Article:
The dust raised by the missing newborn at the Laquintinie hospital in Douala, in the Littoral Region of Cameroon, is yet to settle.
The case has brought to the fore similar incidents that have occurred in the past, highlighting what is clearly an endemic problem within Cameroon hospitals.
One such case is that of Vanessa Tchatchou, whose baby was stolen at the Yaounde Gyneco-Obstetric and Pediatric Hospital about 12 years ago.
Vanessa took to several media networks to recount her ordeal after news broke that a newborn was stolen again at the Douala Laquintinie Hospital.
She expressed shock at the lady whose child was stolen at the Laquintinie hospital for giving up on reclaiming her child after the Cameroon Minister of Public Health visited Douala.
The lady who never saw her child after giving birth says she is optimistic she will one day see her child.
“I think she should be 12 years old now. She is a grownup and will join us soon.” Vanessa said she was telling whoever is keeping her daughter, ” I don’t blame you because I was told that you could not have a child.”
“My child was stolen in 2011 at the gynecological hospital in Yaoundé,” she said.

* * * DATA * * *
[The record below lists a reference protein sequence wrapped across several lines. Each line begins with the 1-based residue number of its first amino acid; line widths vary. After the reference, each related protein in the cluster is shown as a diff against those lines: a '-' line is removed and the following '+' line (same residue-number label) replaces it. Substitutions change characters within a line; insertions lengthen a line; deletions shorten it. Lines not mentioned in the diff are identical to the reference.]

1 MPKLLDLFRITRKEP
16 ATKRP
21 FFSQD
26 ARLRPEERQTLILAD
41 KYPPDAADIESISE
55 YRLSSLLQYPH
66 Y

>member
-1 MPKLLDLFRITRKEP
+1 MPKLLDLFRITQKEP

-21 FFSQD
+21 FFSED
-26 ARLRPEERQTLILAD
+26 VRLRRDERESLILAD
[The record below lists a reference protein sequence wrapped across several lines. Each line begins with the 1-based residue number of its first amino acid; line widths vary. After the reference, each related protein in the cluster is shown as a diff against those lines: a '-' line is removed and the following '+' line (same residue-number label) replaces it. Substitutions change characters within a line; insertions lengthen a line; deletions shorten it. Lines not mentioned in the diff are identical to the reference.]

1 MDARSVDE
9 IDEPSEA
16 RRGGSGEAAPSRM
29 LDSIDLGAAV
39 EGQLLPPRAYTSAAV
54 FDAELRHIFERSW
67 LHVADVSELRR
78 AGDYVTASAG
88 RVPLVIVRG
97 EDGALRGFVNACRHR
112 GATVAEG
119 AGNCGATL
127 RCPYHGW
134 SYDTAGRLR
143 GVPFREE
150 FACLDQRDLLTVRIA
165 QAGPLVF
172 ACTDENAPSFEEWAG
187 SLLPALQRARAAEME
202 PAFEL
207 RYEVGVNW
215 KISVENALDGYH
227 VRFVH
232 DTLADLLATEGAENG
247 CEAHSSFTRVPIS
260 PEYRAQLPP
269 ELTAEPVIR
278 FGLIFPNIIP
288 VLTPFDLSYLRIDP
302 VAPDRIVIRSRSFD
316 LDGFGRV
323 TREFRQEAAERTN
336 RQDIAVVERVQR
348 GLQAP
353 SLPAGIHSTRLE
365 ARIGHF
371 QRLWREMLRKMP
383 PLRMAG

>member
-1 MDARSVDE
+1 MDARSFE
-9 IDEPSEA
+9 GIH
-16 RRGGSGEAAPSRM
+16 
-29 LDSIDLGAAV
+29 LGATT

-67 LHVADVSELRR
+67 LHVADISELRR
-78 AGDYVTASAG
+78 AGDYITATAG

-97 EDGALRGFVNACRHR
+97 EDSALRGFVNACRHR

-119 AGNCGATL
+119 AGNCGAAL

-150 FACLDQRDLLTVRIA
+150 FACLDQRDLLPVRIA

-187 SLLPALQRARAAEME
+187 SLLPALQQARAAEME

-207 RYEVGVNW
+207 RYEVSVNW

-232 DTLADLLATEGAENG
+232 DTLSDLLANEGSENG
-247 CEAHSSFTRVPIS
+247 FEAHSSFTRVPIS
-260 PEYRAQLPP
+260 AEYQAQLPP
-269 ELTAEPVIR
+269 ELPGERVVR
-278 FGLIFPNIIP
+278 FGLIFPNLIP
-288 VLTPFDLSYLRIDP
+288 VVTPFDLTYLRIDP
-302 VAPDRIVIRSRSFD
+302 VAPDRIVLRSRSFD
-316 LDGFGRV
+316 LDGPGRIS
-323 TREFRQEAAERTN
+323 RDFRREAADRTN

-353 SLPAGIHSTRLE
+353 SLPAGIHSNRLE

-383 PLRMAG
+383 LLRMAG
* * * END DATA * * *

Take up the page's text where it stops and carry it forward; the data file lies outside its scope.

Categorical that she knows who is keeping her child, Vanessa revealed that the director of the hospital offered to give her money and many other things, which she turned down.
“The director of the hospital offered to give me money, build a house for me, and fill my bank account,” she said, adding: “I refused and told myself, I will never sell a human being for money, and I will never betray Cameroonians.”
The reason behind the hospital director’s proposal of such gestures still begs for answers.
It should be recalled that on August 20, 2011, Vanessa saw her baby disappear shortly after delivery at the Gyneco-Obstetrics and Pediatrics Hospital of Ngousso in Yaoundé.
She was 17 years old at the time and a high school student from a poor background.
Her baby girl inexplicably disappeared between the delivery room and the incubator where she was to be placed.
When the case went viral, Issa Tchiroma Bakary, who was then Minister of Communication, said the child had died—an unsubstantiated claim given that the corpse was never produced.
Mimi Mefo Info